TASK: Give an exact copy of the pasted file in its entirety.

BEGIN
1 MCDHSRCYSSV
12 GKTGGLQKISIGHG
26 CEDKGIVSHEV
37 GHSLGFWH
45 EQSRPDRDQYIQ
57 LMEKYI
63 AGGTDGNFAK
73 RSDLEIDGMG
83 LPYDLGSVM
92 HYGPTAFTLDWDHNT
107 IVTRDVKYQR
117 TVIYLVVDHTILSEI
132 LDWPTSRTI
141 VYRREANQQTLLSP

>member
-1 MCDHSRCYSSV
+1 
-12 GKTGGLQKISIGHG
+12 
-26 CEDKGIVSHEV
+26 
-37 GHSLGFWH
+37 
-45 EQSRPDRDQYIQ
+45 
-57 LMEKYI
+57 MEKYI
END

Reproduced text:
1 MCDHSRCYSSV
12 GKTGGLQKISIGHG
26 CEDKGIVSHEV
37 GHSLGFWH
45 EQSRPDRDQYIQ
57 LMEKYI
63 AGGTDGNFAK
73 RSDLEIDGMG
83 LPYDLGSVM
92 HYGPTAFTLDWDHNT
107 IVTRDVKYQR
117 TVIYLVVDHTILSEI
132 LDWPTSRTI
141 VYRREANQQTLLSP

>member
-1 MCDHSRCYSSV
+1 
-12 GKTGGLQKISIGHG
+12 
-26 CEDKGIVSHEV
+26 
-37 GHSLGFWH
+37 
-45 EQSRPDRDQYIQ
+45 
-57 LMEKYI
+57 MEKYI